Capital Markets: Challenges and Developments

Supreme Court seeks SEBI’s explanation FPI Amendments


From UPSC perspective, the following things are important :

Prelims level: Foreign Portfolio Investments (FPI)

Mains level: NA


Central Idea

  • The Supreme Court has asked the Securities and Exchange Board of India (SEBI) to clarify why amendments were made in 2018 to the Foreign Portfolio Investors (FPI) Regulations.
  • These amendments had eliminated crucial clauses aimed at preventing opacity in FPI ownership structures.

Why discuss this?

  • A judicial inquiry report has stated that SEBI’s investigation into allegations against the Adani Group by Hindenburg Research had been hindered by FPI ownership amendments.
  • The report highlighted the challenges faced by SEBI in determining the “ownership” of 13 overseas entities, including the FPIs mentioned in the Hindenburg report, due to the lack of clarity in their ownership chain.

What are FPIs?

  • Foreign Portfolio Investments (FPI) refer to investments made by foreign individuals, institutional investors, pension funds, sovereign wealth funds, and other entities in financial instruments of a foreign country.
  • These investments typically involve the purchase of securities such as stocks, bonds, mutual funds, exchange-traded funds (ETFs), and other tradable financial assets.

Key characteristics of foreign portfolio investments include:

  • Indirect Ownership: FPIs involve indirect ownership of financial instruments rather than direct ownership of physical assets or businesses. Investors hold portfolios of securities issued by companies, governments, or other entities in the target country.
  • Diversification: FPIs allow investors to diversify their investment portfolios internationally. By investing in different countries and asset classes, investors can reduce risks associated with a concentration in a single market or asset type.
  • Liquidity: FPIs offer high liquidity as they involve trading in financial instruments that can be easily bought or sold in the secondary market. Investors have the flexibility to enter or exit their positions quickly based on market conditions or investment objectives.
  • Market Access: FPIs provide foreign investors with access to the securities markets of other countries. This enables them to participate in the economic growth and potential returns of different markets and take advantage of investment opportunities that may not be available domestically.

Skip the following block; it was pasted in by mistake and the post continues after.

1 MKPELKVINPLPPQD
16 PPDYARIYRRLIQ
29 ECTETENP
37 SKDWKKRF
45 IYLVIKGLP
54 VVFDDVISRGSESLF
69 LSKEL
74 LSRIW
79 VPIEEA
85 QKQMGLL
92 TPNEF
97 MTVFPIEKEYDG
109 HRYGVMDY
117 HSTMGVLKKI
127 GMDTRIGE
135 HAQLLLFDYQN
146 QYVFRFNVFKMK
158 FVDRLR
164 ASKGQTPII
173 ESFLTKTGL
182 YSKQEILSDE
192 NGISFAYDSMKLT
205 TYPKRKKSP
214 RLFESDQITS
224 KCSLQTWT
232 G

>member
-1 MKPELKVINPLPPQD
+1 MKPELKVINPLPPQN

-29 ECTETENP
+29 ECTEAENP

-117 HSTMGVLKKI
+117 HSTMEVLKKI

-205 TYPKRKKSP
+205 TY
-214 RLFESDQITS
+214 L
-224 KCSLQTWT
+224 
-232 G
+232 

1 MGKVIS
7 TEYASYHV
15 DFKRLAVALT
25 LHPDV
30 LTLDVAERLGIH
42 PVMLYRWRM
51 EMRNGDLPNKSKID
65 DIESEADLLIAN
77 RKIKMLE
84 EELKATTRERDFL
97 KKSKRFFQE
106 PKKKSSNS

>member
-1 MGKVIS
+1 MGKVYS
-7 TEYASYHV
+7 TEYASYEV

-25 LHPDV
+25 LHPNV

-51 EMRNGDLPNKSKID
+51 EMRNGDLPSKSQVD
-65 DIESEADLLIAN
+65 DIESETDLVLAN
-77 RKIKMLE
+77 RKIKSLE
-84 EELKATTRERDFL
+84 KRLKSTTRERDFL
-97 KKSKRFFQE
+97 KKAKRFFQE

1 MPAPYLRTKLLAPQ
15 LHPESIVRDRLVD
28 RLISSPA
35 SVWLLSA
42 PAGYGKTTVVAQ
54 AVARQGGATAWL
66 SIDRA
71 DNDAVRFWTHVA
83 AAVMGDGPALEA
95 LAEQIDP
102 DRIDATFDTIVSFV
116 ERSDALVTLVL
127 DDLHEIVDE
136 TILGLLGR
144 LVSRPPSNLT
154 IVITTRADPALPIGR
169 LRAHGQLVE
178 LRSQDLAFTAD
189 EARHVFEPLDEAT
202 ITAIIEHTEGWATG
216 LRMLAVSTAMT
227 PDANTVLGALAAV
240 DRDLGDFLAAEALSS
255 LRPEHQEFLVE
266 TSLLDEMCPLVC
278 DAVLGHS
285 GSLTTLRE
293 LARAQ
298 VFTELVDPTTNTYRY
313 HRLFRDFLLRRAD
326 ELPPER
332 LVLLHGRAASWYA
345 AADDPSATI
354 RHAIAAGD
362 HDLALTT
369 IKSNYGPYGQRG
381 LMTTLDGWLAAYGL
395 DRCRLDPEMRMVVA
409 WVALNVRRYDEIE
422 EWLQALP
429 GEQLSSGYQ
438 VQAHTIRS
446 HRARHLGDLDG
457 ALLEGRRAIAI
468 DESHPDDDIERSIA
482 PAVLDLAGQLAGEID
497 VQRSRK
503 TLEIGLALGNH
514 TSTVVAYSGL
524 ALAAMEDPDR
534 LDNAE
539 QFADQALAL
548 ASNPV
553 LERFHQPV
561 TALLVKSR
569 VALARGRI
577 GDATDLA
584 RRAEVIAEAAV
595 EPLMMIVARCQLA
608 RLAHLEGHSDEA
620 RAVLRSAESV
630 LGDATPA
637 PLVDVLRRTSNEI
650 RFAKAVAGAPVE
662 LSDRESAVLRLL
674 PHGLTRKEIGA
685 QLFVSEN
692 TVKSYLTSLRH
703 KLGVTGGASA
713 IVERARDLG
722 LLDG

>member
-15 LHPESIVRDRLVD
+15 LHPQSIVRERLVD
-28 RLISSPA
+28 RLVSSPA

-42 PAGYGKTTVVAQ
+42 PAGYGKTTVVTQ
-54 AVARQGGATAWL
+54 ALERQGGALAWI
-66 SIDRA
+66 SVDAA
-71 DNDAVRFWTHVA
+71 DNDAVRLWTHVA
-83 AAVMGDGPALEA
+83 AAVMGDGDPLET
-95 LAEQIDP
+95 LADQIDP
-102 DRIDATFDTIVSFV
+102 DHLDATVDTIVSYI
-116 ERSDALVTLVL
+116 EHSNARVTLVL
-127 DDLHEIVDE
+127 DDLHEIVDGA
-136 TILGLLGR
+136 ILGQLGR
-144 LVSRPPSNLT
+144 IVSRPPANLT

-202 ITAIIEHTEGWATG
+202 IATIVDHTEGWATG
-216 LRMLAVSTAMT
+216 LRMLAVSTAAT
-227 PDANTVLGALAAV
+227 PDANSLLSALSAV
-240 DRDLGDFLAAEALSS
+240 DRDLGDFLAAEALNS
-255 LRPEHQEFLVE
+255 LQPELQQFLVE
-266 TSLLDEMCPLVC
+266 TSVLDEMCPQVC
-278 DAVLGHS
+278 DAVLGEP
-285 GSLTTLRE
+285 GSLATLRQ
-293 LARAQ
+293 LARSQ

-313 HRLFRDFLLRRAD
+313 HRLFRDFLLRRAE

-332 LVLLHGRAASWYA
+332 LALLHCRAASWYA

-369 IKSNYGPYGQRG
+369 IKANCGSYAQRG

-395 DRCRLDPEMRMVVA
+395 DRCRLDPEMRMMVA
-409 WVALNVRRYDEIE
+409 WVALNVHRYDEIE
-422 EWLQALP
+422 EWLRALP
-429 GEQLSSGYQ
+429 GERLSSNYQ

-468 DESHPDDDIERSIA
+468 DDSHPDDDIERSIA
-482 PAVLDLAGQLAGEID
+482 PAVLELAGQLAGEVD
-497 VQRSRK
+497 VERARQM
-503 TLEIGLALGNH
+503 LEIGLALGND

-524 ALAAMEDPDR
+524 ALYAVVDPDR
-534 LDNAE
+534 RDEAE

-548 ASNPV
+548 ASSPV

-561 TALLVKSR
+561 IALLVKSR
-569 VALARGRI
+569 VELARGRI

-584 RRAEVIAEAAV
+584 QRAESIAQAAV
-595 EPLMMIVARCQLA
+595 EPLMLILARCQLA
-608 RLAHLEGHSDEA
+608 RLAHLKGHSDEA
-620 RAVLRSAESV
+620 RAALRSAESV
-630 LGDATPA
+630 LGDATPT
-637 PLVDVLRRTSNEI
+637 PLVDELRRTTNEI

• Regulatory Framework: FPIs are subject to regulations and guidelines set by the regulatory authorities of the target country. These regulations may include registration requirements, investment limits, disclosure obligations, and compliance norms to ensure market integrity and investor protection.
  • Market Impact: Large FPI flows can have a significant impact on the target country’s financial markets. They can influence stock prices, bond yields, exchange rates, and overall market sentiment. As a result, FPIs are closely monitored by regulatory bodies and policymakers.

Key Issue: FPI Regulations Amendment

The Foreign Portfolio Investors (FPI) Regulations were first introduced in 2014 by the Securities and Exchange Board of India (SEBI).

  • Removal of “opaque structure” provision: The 2018 amendments eliminated provisions in the FPI Regulations that addressed opaque structures and required FPIs to disclose every ultimate natural person in the ownership chain.
  • Justice Sapre panel’s observations: The expert committee report stated that the removal of these provisions had put SEBI in a “chicken-and-egg situation” in its investigation of the 13 overseas entities suspected of having opaque structures.
  • Need for information on ultimate economic ownership: The report emphasized that SEBI’s investigation required information about the ultimate economic ownership, rather than just beneficial owners, of the entities under scrutiny.

Supreme Court’s Query and SEBI’s Response

  • Court’s inquiry on the amendments: The Chief Justice asked SEBI to explain the circumstances and reasons behind the changes made to the provisions dealing with opaque structures.
  • SEBI’s assertion on ongoing investigation: The Solicitor General, representing SEBI, stated that the investigation was progressing at full speed and that the agency was working diligently to meet the extended deadline set by the court.
  • Petitioners’ arguments on fatal impact: The petitioners argued that the amendments made in 2018 had rendered SEBI’s current investigation ineffective, as the definition of opaque structure was removed. They claimed that these amendments were intended to prevent fraud exposure.

Court’s Concerns and Request for Explanation

  • Court’s curiosity about the amendments: The Chief Justice expressed the court’s interest in understanding the reasons behind the changes made by SEBI in 2018.
  • Potential impact on the investigation: The court acknowledged the argument that the amendments might restrict SEBI from delving into the layers of transactions, potentially hindering the investigation.


  • The court seeks clarification on the circumstances surrounding these changes and their impact on SEBI’s investigation into the Adani Group.
  • The court’s concern lies in understanding the potential limitations these amendments may have imposed on SEBI’s ability to explore the ownership chain and layers of transactions.

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